"Researchers took a group of 23 children allergic to peanuts and gave them small amounts of peanuts to eat daily, usually starting with 1 mg. The peanut quantity was increased carefully every two weeks, until the children could eat about five peanuts.
They took this dose daily for at least six weeks, mostly tolerating it well except for some temporary mouth itching or abdominal pain, he said. The results showed that 21 of the 23 children, or 91 percent, can safely eat at least five peanuts every day without any reaction.
"I'm confident that within the next three to five years will we have a treatment that we can offer to our patients, which is not necessarily a cure," Nowak-Wegrzyn told CNN.
The immunotherapy method, which Nowak-Wegrzyn called a "big advancement in the field," has also shown promise in a study by Duke University Medical Center and Arkansas Children's Hospital. Results presented in March 2009 showed that four of nine children allergic to peanuts could be taken off the therapy and eat peanuts freely after 2½ years of the therapy.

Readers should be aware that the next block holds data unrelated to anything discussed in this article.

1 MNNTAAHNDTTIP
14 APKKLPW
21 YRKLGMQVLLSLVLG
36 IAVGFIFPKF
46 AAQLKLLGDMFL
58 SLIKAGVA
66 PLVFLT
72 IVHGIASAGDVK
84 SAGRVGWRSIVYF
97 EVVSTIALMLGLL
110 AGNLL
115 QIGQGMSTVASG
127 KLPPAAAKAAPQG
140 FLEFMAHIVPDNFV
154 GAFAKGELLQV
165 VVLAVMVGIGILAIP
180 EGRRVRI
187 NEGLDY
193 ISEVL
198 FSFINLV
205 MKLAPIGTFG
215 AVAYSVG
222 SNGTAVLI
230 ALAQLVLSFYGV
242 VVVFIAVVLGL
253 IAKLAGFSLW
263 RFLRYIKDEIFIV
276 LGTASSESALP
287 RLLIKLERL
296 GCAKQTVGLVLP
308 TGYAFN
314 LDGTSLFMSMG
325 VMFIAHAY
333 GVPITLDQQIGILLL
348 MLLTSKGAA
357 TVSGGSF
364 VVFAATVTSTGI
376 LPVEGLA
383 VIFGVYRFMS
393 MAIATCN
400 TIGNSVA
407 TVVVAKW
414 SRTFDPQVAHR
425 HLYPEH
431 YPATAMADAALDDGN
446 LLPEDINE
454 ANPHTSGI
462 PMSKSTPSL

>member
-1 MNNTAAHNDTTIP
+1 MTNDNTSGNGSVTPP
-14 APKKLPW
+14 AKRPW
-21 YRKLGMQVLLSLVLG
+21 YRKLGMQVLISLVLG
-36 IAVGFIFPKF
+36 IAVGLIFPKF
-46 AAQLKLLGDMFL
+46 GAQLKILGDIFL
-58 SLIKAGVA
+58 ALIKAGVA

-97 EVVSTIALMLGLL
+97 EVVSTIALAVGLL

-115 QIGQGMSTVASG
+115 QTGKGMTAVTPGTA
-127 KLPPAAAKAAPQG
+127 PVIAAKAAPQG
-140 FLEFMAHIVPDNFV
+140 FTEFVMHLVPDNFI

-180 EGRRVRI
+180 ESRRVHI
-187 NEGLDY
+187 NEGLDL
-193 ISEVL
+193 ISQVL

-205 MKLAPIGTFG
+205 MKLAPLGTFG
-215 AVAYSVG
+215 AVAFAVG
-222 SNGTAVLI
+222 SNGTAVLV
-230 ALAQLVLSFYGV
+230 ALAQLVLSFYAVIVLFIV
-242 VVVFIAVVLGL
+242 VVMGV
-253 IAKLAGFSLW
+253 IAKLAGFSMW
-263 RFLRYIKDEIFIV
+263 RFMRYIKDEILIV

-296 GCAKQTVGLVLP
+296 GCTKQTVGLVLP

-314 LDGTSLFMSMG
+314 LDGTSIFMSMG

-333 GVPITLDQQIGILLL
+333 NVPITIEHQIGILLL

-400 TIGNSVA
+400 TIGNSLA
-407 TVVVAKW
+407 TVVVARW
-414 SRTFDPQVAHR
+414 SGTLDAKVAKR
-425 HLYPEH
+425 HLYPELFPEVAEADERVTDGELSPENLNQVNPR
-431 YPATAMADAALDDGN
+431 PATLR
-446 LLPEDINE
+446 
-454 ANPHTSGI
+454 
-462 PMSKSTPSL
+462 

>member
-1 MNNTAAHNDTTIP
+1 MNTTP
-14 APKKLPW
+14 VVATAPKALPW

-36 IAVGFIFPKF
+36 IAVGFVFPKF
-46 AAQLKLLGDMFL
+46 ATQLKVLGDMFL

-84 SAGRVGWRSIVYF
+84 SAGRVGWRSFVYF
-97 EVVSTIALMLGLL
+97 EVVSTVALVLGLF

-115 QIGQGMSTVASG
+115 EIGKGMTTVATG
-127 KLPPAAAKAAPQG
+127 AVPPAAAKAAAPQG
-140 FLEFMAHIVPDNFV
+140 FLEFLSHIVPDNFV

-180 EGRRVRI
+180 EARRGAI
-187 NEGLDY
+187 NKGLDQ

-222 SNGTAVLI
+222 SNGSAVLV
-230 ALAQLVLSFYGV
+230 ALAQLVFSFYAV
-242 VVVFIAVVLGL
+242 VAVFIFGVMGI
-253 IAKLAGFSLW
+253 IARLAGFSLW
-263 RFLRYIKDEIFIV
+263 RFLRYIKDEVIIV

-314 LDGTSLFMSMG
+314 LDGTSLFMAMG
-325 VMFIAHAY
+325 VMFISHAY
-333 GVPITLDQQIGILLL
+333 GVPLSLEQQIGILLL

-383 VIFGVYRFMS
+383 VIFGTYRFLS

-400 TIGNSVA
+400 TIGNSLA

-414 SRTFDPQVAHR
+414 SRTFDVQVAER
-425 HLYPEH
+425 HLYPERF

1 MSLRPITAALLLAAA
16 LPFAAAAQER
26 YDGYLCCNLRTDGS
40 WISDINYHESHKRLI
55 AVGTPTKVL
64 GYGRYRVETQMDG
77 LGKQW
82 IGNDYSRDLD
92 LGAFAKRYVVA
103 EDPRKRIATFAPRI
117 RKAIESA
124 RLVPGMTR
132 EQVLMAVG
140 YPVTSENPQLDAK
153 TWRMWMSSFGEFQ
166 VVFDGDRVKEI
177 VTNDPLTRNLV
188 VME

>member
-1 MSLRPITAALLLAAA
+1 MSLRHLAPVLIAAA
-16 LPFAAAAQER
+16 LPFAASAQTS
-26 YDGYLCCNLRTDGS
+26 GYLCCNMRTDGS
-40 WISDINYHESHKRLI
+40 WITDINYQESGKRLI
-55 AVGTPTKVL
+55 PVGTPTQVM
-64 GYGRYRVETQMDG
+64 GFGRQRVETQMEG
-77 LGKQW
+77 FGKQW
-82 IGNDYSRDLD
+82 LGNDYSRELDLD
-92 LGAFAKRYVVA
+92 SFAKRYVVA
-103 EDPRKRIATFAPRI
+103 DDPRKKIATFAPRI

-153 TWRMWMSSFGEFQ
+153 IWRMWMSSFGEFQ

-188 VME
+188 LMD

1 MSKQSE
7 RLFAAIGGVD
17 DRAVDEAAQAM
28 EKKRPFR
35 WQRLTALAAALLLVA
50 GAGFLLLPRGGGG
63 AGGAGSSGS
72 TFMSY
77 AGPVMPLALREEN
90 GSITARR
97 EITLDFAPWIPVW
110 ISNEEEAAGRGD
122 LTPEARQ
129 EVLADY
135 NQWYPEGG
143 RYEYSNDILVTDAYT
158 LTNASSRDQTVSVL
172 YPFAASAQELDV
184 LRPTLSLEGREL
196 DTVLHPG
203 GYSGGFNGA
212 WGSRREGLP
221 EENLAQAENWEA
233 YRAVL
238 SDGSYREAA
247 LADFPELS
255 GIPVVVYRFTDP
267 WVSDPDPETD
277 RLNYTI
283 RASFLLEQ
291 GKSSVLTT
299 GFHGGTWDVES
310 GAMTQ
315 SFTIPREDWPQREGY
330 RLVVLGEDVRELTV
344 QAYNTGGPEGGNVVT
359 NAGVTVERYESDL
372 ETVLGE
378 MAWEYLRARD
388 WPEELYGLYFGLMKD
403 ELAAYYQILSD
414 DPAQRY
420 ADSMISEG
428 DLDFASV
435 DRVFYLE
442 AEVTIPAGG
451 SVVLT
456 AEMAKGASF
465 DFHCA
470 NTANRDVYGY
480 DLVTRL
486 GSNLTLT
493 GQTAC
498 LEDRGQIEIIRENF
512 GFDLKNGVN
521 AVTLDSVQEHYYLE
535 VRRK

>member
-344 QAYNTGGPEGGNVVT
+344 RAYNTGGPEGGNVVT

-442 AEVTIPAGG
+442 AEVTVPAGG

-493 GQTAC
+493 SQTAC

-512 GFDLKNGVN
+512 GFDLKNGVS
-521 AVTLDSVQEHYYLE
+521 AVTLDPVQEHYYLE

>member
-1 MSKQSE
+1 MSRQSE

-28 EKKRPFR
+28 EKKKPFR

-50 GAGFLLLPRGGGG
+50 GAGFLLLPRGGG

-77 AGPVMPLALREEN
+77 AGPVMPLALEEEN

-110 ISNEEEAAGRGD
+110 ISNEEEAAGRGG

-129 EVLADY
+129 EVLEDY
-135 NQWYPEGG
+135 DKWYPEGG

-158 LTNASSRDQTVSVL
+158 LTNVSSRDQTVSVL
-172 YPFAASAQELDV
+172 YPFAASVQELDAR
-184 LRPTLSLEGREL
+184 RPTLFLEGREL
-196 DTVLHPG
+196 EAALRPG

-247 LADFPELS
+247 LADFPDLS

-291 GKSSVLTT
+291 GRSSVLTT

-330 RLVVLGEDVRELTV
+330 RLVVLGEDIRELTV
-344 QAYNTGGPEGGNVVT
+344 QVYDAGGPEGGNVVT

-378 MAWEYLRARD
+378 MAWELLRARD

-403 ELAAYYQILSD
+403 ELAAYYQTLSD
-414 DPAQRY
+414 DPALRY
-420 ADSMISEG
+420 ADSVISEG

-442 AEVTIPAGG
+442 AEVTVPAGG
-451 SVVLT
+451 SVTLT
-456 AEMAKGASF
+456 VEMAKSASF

But there are many unknowns about this treatment, and it's not clear how permanent the state of desensitization is, she said, and this immunotherapy method is not a cure."
Eight top allergens account for 90 % of all food allergies. They can be remembered by the mnemonic TEMPS WFS:
Tree nuts (almonds, cashews, walnuts)
Egg white (not egg yolk)
Shellfish (crab, lobster, shrimp)
Fish (bass, cod, flounder)
Food challenges, mind map diagram.
Blog articles from AllergyNotes
Office-based oral immunotherapy for food allergy is safe and effective - according to Texas allergist group that use it http://goo.gl/S4N8W
Peanut oral immunotherapy (20 peanuts) induces desensitization, however questions about long-term tolerance remain. JACI, 2011.
Eosinophilic esophagitis after specific oral tolerance induction for egg protein http://goo.gl/fzmip
Oral immunotherapy for peanut allergy - interview with Dr. Wesley Burks: clearly 15-20% will not tolerate the treatment http://goo.gl/U45UB
Peanut Allergy: An Evolving Clinical Challenge (review), 2011.
Image source: Roasted peanuts as snack food, Wikipedia, public domain.